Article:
The Tethys Forecasting System for inflows at Cahora Bassa, in Mozambique, is under active development by mandate of the Hidroeléctrica de Cahora Bassa (HCB). It relies on the Global Forecasting System by the National Oceanic and Atmospheric Administration (NOAA), near real-time satellite observations, and ground measurements to perform inflow forecasts for the Cahora Bassa Reservoir. Data is processed using the Generalized Pareto Uncertainty algorithm and the Routing System Minerve hydrological modeling software.

More information and details about the system can be found below or with the help of the menu on the left. The data and forecasts can be accessed from the map. The sensitivity of the data requires that the contents can only be seen by registered users. If you would like to have access to the system please contact the administrator.

The map is the access point to the bulk of the information provided by the system. It is from the map that all hydrological time series and areal information (such as satellite measurements and weather forecasts) can be inspected. As shown below, the map is capable of representing spatial vector information like watersheds and river networks. Most importantly, it can serve to display time series of different types (what types and how many is left to the administrator).

Tethys can be connected with other databases or data sources and thus remain always up to date. The series can be dynamically visualized, compared and downloaded directly from the website.

Hydrological forecasts depend heavily on meteorological predictions. Tethys accesses data from several sources and uses it to produce its hydrological forecasts. The areal data, be it derived from satellite observations (see below a 3-hour time step evolution of precipitation from a storm cell passing over the Rogun catchment) or the product of meteorological forecasts.

Producing reliable hydrological forecasts is the main objective of Tethys. The notion of reliability is closely linked to that of probability. However good it may be, any operational hydrological forecast displays errors. Accordingly, for informed decision making it is vital to know what those errors may be.

Usually, operational forecast tools rely on results from determinisitic hydrological models. Moving from a deterministic to a probabilistic mindset allows taking uncertainty fully into account. With probabilistic models the predictions are no longer a "best guess", but rather a full distribution of values and their corresponding probabilities (see the figure below).

The Tethys Forecasting System relies on a new forecasting technique: the Generalized Pareto Uncertainty. The technique is rooted in artificial intelligence and, basically, allows the forecasting system to learn from what was observed in the past in order to forecast the future. The same principle can be used to predict discharges, water levels, accumulated inflow volumes and many other hydrological variables of interest. Below, a 15 day-ahead example forecast for Rogun can be compared with observations.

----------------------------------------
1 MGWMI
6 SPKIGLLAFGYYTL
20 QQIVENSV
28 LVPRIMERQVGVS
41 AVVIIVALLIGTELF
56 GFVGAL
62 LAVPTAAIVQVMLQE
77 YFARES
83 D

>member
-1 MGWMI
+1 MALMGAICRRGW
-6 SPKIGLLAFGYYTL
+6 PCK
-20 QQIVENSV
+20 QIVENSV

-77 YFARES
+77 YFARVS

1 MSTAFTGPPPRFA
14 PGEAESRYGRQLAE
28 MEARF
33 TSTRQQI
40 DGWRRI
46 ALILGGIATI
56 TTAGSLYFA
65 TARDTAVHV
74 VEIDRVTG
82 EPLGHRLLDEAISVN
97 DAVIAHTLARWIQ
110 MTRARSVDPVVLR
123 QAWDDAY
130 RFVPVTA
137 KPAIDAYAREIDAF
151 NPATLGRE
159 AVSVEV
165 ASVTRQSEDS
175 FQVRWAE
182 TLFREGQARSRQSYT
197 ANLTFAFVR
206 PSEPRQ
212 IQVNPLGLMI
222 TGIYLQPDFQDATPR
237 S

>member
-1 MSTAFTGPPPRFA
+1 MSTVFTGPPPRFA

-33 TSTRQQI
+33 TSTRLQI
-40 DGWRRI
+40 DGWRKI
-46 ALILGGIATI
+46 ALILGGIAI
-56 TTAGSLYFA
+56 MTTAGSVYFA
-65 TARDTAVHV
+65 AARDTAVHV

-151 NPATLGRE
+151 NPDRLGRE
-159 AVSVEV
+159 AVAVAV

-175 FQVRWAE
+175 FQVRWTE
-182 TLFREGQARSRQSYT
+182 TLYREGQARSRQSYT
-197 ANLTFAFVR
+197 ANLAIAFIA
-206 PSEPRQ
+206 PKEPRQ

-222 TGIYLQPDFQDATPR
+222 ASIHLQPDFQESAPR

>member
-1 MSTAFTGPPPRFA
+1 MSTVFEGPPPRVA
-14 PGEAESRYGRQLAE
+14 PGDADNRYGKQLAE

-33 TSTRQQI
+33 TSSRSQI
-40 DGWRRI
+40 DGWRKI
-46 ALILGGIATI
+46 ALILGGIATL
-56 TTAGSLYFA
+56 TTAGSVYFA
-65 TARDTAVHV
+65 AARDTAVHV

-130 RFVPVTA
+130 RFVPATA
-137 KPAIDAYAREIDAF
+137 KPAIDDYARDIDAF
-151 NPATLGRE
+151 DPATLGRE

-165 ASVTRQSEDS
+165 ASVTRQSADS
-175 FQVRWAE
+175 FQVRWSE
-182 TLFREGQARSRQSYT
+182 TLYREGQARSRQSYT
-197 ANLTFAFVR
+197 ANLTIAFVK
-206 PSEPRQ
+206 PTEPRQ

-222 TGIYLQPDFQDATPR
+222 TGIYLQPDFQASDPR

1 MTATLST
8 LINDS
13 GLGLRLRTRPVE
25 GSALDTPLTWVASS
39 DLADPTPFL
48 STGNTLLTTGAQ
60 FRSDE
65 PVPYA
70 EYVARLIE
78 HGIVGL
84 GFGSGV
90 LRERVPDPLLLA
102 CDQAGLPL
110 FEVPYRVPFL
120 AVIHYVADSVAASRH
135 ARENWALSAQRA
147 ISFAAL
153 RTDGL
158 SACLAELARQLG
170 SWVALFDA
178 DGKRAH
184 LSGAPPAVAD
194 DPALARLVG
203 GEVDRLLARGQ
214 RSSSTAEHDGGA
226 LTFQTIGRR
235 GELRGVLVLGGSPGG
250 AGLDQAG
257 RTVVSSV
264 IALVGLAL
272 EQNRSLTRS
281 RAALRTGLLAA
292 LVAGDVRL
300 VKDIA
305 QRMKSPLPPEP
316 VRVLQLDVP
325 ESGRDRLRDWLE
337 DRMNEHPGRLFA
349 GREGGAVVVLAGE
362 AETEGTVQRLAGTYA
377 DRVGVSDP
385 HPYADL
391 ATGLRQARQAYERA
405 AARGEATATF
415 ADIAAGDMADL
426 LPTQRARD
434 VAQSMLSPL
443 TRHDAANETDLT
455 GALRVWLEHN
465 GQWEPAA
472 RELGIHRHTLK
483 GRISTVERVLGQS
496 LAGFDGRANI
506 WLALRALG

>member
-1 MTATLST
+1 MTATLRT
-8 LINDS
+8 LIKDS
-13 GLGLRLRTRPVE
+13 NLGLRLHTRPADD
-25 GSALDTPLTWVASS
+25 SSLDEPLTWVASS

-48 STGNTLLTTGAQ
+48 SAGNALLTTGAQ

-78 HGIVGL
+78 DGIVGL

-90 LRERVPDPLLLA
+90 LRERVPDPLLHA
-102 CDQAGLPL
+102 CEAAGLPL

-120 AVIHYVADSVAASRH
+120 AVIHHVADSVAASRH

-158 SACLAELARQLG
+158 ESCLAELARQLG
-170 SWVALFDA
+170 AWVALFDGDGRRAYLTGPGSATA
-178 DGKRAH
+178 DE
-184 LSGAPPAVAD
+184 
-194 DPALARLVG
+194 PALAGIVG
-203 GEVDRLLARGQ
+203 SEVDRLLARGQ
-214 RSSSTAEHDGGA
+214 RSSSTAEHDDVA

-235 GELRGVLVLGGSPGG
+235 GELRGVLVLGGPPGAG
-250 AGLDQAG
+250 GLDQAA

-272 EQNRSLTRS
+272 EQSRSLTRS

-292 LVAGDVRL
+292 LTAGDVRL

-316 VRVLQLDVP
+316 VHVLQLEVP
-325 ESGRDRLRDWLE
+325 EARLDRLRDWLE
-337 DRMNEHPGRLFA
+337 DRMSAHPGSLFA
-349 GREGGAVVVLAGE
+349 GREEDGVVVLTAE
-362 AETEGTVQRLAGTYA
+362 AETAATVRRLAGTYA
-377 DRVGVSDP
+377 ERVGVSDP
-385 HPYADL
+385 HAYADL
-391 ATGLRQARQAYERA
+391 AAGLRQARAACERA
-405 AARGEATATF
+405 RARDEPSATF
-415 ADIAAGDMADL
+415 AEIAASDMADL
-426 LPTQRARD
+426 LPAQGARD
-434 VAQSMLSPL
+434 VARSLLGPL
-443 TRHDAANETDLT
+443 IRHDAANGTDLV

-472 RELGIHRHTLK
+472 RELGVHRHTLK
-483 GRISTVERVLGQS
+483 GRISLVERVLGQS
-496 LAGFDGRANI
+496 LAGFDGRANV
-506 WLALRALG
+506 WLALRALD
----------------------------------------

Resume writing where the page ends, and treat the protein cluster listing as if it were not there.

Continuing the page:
The technique is versatile, and has been employed in a number of different settings. Below, two examples shared at the European Geosciences Union General Assembly 2017 can be found. In the first the Generalized Pareto Uncertainty is used to predict suspended sediement concentration in the Yangtze River. The second illustrates the application of the methodology to a relatively small Alpine catchment in Switzerland.

Behind the scenes all major aspects of the system can be managed though a comprehensive interface. Notably, new forecasts can be prepared and experimented with.

The Tethys Forecasting System is based on open-source technology. Its base programming language is Python, which offers the almost unique possibility of using a single language to program the data manangement and visualisation tool (the website) and the scientific code required to prepare and run the forecasts. The database behing Tethys is MySQL and Tethys itself runs on a Django web server. To speed things up, the code at the heart of the forecasting system was written in openCL are performed in parallel using a Graphics Processing Unit (instead or in parallel to multiple CPU cores). With this, years-worth of probabilistic forecasts can be computed in a matter of seconds.

The system operates based on numerical weather forecasts and ground stations. The weather forecast data comes from the Global Forecasting System (GFS) by the USA National Atmospheric and Oceanic Agengy (NOAA). The forecasts go up to 16 days and are retrieved daily at a resolution of 0.5x0.5 deg. Ground data comes mainly from ZRA. The database daily collects information from both automatic and manual weather and hydrometric stations within and in the vicinity of the Vakhsh catchment. Below, examples of temperature, precipitation, and snow depth forecasts produced by GFS are displayed.

Optionally, the forecasts produced by Tethys can also benefit deterministic conceptual hydrologic models, reaping the best of the deterministic and probabilistic approaches.

Models are specifically calibrated for the region in question and the Tethys system acts as a filter, in a procedure whereby its internal states and parameters are automatically adapted in case of a large departure from the observations. The quality of the deterministic predictions is evaluated using the Nash-Sutcliffe Efficiency.

Probabilistic forecasting extends the traditional deterministic approach by associated uncertainty (i.e. potential errors) with every prediction.

Doing so is not straightforward because the error is not always the same. Predictive errors of hydrological series in particular are affected by issues such as heteroscedasticity (errors are usually greatest during high flows), non-normality (often hydrological probability distributions differ from the Gaussian distribution), or autocorrelation (errors in consecutive timesteps are usually related, meaning that errors cannot be considered independent). Such features render the implementation of analytical solutions for probabilistic forecasting impractical.